O.J. Simpson Arrest Warrant Withdrawn

From Associated Press

A judge withdrew an arrest warrant for O.J. Simpson after his attorney appeared in court Wednesday on a charge that the former football star sped through a manatee zone in a power boat.

Judge Ana Maria Pando had issued a bench warrant for Simpson after he and his attorney missed a court hearing earlier in the day. The warrant meant Simpson could have been arrested if he were stopped by police.

Defense attorney Yale Galanter said he didn’t attend the first hearing because of a notification mix-up.


Pando rescheduled the hearing for Nov. 22, said Ed Griffith, a spokesman for the Miami-Dade state attorney’s office.

Simpson was deciding whether to pay the $65 fine stemming from a July 4 outing on Biscayne Bay, Galanter said. The second-degree misdemeanor charge of failure to pay a citation would be dropped if Simpson paid the fine, Griffith said.

Simpson chose to plead innocent in September instead of paying the fine. He was ticketed for creating a wake in a manatee zone near downtown Miami, the equivalent of a speeding ticket.

The plea, however, was filed five days after Simpson was issued an “affidavit of noncompliance” by Judge Martin Shapiro for failing to appear for a Sept. 12 arraignment.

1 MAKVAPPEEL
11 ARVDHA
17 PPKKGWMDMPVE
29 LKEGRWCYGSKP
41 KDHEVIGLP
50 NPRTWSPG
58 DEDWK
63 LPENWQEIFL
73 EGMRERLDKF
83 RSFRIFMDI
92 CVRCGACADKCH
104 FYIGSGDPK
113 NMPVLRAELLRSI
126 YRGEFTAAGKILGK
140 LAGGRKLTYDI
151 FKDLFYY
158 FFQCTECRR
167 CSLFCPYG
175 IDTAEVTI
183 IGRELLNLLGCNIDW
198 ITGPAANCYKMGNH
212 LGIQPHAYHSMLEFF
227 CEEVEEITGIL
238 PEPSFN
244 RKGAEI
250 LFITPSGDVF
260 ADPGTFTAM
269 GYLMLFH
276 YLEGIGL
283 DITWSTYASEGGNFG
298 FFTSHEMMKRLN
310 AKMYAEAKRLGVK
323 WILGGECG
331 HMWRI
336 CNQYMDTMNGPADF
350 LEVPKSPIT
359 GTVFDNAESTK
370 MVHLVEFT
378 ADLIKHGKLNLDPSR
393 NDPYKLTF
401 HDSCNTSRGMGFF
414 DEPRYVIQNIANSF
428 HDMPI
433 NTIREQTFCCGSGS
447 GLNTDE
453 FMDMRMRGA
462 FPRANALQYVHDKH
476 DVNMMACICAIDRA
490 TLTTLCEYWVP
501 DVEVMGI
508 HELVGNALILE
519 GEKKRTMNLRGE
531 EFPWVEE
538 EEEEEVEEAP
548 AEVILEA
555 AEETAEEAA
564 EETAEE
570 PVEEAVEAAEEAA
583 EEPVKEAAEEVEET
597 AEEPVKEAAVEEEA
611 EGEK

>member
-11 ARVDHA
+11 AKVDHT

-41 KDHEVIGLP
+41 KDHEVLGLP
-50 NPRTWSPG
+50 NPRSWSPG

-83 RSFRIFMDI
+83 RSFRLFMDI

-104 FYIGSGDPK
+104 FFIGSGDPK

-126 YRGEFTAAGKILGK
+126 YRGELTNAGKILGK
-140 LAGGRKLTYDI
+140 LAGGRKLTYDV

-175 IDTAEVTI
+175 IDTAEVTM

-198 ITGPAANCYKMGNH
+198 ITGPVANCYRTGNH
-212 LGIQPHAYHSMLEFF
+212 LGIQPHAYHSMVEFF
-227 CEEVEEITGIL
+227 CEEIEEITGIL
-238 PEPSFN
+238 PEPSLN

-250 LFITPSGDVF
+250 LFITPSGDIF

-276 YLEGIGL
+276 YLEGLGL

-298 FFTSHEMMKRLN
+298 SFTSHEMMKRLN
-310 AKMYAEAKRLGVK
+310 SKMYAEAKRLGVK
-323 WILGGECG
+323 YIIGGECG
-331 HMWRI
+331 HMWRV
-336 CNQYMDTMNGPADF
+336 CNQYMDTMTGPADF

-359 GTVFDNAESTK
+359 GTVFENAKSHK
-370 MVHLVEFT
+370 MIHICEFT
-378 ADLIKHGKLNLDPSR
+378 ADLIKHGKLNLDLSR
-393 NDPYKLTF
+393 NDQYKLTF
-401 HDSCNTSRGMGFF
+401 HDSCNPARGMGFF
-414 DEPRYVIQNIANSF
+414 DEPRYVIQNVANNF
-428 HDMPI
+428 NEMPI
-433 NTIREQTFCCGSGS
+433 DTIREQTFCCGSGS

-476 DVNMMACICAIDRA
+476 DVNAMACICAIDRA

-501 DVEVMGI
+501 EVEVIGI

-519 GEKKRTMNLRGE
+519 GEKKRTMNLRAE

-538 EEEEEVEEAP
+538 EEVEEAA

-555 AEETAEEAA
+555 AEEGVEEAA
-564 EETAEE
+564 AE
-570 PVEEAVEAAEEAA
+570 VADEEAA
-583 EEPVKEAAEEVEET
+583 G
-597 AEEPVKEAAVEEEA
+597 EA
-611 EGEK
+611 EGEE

Galanter said that Simpson wasn’t required to appear in court on that date. He said the ticket was issued based on a subjective call by the officer.

Galanter has said a Simpson girlfriend, Christie Prody, and another couple were on board the boat steered by Simpson, who now lives in Miami.

Simpson was acquitted of murder charges in the 1994 slayings of his ex-wife, Nicole Brown Simpson, and her friend, Ronald Goldman.

A civil jury later held Simpson liable for the killings and ordered him to pay the victims’ survivors $33.5 million. He has not worked since. Any money he makes could be seized to satisfy that judgment, which remains largely unpaid.

He continues to maintain his innocence in the killings.